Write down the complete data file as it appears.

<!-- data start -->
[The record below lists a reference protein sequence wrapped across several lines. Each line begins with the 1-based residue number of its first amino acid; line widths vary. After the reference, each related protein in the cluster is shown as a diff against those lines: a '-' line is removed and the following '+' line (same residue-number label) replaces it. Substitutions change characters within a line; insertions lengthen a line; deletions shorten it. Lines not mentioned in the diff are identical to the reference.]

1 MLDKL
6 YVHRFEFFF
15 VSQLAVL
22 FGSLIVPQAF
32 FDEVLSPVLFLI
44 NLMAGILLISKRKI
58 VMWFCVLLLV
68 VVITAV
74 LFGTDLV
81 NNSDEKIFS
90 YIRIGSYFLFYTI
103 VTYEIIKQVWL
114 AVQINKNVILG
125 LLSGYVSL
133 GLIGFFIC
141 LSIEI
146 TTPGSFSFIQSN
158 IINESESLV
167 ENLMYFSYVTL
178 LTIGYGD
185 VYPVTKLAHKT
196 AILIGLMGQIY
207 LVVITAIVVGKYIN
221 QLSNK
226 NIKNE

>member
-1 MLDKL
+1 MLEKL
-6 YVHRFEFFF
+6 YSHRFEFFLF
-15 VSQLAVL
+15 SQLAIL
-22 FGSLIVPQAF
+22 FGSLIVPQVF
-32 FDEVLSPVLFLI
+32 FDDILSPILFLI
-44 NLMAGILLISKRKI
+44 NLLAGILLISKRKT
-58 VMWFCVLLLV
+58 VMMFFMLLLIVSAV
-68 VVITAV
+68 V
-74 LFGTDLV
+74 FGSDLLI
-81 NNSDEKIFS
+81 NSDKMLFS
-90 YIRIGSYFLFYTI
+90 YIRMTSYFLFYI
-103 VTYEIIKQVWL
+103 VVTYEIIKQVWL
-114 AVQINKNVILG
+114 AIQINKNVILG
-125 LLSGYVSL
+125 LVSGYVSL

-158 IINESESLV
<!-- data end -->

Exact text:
[The record below lists a reference protein sequence wrapped across several lines. Each line begins with the 1-based residue number of its first amino acid; line widths vary. After the reference, each related protein in the cluster is shown as a diff against those lines: a '-' line is removed and the following '+' line (same residue-number label) replaces it. Substitutions change characters within a line; insertions lengthen a line; deletions shorten it. Lines not mentioned in the diff are identical to the reference.]

1 MLDKL
6 YVHRFEFFF
15 VSQLAVL
22 FGSLIVPQAF
32 FDEVLSPVLFLI
44 NLMAGILLISKRKI
58 VMWFCVLLLV
68 VVITAV
74 LFGTDLV
81 NNSDEKIFS
90 YIRIGSYFLFYTI
103 VTYEIIKQVWL
114 AVQINKNVILG
125 LLSGYVSL
133 GLIGFFIC
141 LSIEI
146 TTPGSFSFIQSN
158 IINESESLV
167 ENLMYFSYVTL
178 LTIGYGD
185 VYPVTKLAHKT
196 AILIGLMGQIY
207 LVVITAIVVGKYIN
221 QLSNK
226 NIKNE

>member
-1 MLDKL
+1 MLEKL
-6 YVHRFEFFF
+6 YSHRFEFFLF
-15 VSQLAVL
+15 SQLAIL
-22 FGSLIVPQAF
+22 FGSLIVPQVF
-32 FDEVLSPVLFLI
+32 FDDILSPILFLI
-44 NLMAGILLISKRKI
+44 NLLAGILLISKRKT
-58 VMWFCVLLLV
+58 VMMFFMLLLIVSAV
-68 VVITAV
+68 V
-74 LFGTDLV
+74 FGSDLLI
-81 NNSDEKIFS
+81 NSDKMLFS
-90 YIRIGSYFLFYTI
+90 YIRMTSYFLFYI
-103 VTYEIIKQVWL
+103 VVTYEIIKQVWL
-114 AVQINKNVILG
+114 AIQINKNVILG
-125 LLSGYVSL
+125 LVSGYVSL

-158 IINESESLV